With a little help from Darcy and me (and mostly Darcy, since as I said, I suck at this!), Lacey also came up with a very kick-ass blurb for If You Asked the Devil to Dance. (She also has a great one for If You Asked a Rake to Reform, but the web page is screwed up for some unknown reason so you can't really read it.)

But, back to me (because we know it's all about me, right?) and my weak, stinky attempts at blurbing A Scandalous Liaison. (I haven't even tried to write one for Lady Libertine or Going Greek yet, although I know that writing the blurb is one of the very first things many writers do when they're exploring a new story.) After an afternoon of chat with Darcy followed by some email input from Lacey and more chat with Darcy, we did manage to come up with a tagline and blurb that I think is pretty darned good. You can read it here.

Now I just have to go through the whole horrible, stinking process again for two more books. A writer's work is never done!

Today's question: What's your writing nemesis? Blurbs? Synopses? Query letters? Or something else? Do share!

Thursday, March 22, 2007

Cry on Demand

Today's Lyric Thursday comes from the UK band Gomez and their 2006 album, How We Operate. (That link'll get you to Amazon where you can listen to a 30-second sample of this song, which I recommend doing. )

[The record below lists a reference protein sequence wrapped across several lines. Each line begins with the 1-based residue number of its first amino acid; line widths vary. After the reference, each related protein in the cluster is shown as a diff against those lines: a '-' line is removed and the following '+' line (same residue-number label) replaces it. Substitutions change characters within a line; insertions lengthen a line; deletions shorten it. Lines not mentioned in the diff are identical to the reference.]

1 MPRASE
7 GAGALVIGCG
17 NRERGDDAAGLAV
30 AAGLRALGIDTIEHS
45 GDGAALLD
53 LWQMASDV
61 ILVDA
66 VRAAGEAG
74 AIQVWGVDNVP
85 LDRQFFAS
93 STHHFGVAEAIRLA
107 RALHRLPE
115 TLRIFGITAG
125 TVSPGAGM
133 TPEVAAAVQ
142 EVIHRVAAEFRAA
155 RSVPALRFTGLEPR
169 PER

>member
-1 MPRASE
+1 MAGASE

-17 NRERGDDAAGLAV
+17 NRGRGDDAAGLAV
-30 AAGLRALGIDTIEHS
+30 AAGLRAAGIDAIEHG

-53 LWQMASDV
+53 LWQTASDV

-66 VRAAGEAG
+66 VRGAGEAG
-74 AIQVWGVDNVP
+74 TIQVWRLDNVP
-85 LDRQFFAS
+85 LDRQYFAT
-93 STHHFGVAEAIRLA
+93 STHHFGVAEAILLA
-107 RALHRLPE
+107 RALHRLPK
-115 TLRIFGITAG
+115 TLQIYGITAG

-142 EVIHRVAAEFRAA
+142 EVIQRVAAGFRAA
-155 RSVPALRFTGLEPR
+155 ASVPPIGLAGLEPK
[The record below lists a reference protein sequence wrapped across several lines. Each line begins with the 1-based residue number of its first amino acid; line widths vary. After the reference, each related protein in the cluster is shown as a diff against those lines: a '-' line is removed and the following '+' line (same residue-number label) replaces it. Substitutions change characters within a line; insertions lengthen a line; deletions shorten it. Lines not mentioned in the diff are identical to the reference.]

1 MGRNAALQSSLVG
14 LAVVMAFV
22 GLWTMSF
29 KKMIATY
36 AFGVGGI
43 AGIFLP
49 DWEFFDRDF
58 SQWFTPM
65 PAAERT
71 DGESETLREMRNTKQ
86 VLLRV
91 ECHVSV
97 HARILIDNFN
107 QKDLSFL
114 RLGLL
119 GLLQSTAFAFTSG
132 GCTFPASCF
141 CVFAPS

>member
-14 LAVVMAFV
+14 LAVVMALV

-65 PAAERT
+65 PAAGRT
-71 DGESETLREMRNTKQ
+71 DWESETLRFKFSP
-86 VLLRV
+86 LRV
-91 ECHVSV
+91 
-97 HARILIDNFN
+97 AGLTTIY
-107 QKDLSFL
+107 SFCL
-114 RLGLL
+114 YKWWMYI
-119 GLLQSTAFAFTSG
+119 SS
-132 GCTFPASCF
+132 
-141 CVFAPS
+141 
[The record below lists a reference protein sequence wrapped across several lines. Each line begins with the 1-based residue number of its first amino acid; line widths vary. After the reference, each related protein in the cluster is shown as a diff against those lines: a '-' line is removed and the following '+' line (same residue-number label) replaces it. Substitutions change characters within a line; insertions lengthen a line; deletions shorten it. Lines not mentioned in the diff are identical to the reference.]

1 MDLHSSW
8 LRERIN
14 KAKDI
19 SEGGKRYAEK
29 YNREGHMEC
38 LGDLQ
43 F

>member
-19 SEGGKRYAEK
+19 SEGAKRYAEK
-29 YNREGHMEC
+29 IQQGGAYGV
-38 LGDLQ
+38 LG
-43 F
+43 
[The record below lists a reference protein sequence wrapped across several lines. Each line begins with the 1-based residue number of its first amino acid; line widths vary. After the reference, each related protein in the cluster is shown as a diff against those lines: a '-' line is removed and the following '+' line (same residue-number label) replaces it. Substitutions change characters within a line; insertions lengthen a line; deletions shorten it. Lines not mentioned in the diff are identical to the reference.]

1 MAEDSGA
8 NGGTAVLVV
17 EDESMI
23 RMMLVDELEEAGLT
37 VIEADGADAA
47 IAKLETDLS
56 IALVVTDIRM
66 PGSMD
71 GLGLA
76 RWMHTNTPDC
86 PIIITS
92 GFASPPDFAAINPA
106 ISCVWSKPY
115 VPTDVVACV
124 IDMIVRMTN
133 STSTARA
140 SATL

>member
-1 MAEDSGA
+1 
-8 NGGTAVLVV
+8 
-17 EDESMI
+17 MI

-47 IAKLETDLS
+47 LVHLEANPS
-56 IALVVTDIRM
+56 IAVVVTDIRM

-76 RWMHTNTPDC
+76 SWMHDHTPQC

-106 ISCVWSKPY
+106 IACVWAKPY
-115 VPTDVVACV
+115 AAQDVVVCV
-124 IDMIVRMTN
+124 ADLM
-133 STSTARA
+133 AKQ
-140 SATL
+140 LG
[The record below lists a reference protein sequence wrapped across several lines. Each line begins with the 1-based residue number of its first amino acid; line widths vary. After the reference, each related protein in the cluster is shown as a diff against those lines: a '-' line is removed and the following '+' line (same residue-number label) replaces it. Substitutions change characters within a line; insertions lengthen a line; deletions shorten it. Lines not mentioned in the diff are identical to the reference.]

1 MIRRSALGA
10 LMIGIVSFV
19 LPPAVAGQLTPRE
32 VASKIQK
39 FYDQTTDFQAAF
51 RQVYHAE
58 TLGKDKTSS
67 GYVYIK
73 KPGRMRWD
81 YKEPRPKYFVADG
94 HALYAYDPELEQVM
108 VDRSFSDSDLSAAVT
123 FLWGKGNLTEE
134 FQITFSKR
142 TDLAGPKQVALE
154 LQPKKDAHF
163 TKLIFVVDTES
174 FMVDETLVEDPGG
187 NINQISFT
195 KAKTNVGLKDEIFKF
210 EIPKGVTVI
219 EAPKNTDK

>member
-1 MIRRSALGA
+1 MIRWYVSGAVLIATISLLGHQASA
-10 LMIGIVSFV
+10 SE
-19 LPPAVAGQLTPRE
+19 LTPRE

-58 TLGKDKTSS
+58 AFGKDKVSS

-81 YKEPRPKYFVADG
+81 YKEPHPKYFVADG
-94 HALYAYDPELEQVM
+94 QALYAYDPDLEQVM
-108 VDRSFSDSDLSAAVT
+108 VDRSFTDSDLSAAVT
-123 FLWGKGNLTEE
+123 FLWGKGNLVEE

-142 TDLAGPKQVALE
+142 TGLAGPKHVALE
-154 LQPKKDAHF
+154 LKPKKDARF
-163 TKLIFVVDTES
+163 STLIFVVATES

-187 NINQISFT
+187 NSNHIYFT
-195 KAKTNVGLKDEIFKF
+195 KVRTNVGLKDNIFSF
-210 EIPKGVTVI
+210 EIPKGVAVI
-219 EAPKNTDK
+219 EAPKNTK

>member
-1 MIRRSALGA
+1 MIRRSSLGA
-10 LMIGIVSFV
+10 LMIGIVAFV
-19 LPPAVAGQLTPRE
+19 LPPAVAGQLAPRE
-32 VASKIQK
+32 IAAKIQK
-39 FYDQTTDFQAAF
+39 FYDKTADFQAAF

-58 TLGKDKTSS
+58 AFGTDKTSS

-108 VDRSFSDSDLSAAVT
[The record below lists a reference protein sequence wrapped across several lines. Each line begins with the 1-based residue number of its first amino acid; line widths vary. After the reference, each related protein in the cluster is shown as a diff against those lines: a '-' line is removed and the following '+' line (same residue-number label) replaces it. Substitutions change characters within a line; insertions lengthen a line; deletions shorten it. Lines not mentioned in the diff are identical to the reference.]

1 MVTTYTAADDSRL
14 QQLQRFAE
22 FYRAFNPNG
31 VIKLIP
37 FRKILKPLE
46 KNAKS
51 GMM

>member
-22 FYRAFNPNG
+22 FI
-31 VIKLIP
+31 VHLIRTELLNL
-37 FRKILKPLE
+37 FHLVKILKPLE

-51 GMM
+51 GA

I admit, I'd never have found this disc if I hadn't heard the band interviewed on NPR. What a shame that would have been! For Darcy's benefit, I have to mention that this album is their first on Dave Matthews' ATO label.

Originally, I was planning to post the lyrics for Barenaked Ladies' hilarious Bank Job, but that'll have to wait until next week. (I figured it was well past time to start posting lyrics from songs recorded after the end of the 20th century.) I decided to post this song instead, however, because the heroine in Going Greek is listening to it on her iPod when she meets the hero.
Cry on Demand
by Gomez*, copyright 2006

I wish I could cry on demand,
Boo Hoo, Boo Hoo
Given all these troubles on my mind,
The tears won't come out.

I've been shaking, shaking in my boots
Every time I hear my telephone ring
It can't possibly be you,
You never call,
Not since my little accident.

I didn't mean to cause any trouble
I didn't know we were so serious
Yeah, I didn't mean to burst our bubble
It can only float for so long

Now I realise, I realise they were wrong,
'cos what happens in Vegas,
Don't take very long,
To travel accross continents,
And onwards overseas,
Onto our little island,
To our city, our home,

ButI didn't mean to cause any trouble
I didn't know we were so serious
Yeah, I didn't mean to burst our bubble
It could only float for so long

Sometimes I wish, I could cry on demand
Boo Hoo, Boo Hoo
Given all these troubles on my mind,